And now it goes one step further: the company earns a grade per process chain depending on the error rate, which is measured in 7 levels. The level reached is certified by recognized experts. Today, this certification is a frequently requested prerequisite or evaluated advantage when deciding on a supplier and is therefore worth hard cash.

Fig.: Six Sigma error curve – *Source reference: 27, 28

And if you are now wondering which level is normal and which is very good, this distribution curve might give you a nice overview. All large companies reach level 0 for their process chains, as no Six Sigma has been implemented yet. 70% have implemented Six Sigma for process chains, making Level 1 virtually certain. Level 2 is achieved by only about 25% of Six Sigma companies. Level 3, well, even less so. The further levels remain only goals for almost all companies. Incidentally, the values in the DPMO column indicate the errors in relation to 1 million units.

What is SPICE?

We have been looking at the DMAIC core process all along. As already indicated, however, there is an adaptation for the area of software development called SPICE, the implementation of which largely corresponds to DMAIC, but the levels of which are structured as follows:

Fig.: SPICE levels – *Source reference: 27, 28
Why are there so many companies practicing Six Sigma?

When I spoke earlier about cash coin for reaching a level, that applies especially to the Automotive SPICE level. If you want to supply safety-critical software and electronics to automotive manufacturers today, then you simply have to be SPICE Level 5 certified – otherwise you have no chance of a direct and thus high-margin order. This means that you have implemented Six Sigma cleanly from front to back. The situation is similar in the aviation sector, of course, and to some extent also in subsectors of medical technology.

But that’s just one reason to adopt Six Sigma. Other reasons are

  • the annual cost savings,
  • the reduction of the process error frequency and thus also the quality improvement,
  • the increase of customer satisfaction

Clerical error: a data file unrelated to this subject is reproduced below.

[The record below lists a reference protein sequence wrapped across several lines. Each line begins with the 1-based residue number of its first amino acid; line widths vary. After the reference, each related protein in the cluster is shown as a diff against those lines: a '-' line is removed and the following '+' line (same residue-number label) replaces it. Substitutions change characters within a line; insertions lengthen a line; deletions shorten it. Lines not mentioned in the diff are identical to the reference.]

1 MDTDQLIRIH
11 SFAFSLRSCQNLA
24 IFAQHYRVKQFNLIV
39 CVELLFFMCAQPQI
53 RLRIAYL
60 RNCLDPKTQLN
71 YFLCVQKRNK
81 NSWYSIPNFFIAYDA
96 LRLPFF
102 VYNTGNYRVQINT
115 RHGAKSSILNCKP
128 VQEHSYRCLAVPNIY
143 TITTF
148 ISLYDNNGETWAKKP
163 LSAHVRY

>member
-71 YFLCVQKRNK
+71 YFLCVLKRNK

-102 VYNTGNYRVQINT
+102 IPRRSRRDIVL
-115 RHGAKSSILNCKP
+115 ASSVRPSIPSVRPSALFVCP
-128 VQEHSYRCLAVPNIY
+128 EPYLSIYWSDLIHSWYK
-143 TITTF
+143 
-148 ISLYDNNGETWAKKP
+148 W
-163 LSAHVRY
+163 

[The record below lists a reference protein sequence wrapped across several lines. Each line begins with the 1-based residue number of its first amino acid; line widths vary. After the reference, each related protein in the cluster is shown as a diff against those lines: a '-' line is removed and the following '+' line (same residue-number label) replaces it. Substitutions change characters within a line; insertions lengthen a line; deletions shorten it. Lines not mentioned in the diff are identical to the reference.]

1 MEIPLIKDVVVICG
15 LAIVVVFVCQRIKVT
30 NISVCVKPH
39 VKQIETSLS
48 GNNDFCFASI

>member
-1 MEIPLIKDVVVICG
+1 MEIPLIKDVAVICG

• and the lasting effect of this process management method.
Why can Six Sigma improvement projects fail?

Incidentally, the most frequent cause for the failure of Six Sigma projects is the wrong selection of projects, if, for example, the potential for improvement is too low, the project duration too long or the cost-benefit ratio negative.

Now let’s summarize what we have covered in this lesson:

  • we have learned about the history of the origins of Six Sigma,
  • how projects should be sized,
  • we have dealt extensively with the DMAIC core process,
  • are only very superficial about the many tools for implementation,
  • have learned about the interesting role system,
  • now know that individual processes are certified in addition to employees,
  • we got to know SPICE as a modification for software development,
  • we have recognized the benefits that the use of Six Sigma or SPICE brings us,
  • and now also know what causes most Six Sigma projects to fail.

In the lesson after next, let’s deal with a small digression on certifications, because the background of certifications is perceived by many only as a nuisance and thus the background is not recognized.

But before that, we have another little surprise for you: The following lesson contains a short quiz in which you can check for yourself which content from this lesson has stuck with you. I wish you a lot of fun with it, see you again in the lesson after next!

*Source data: 27, 28, 29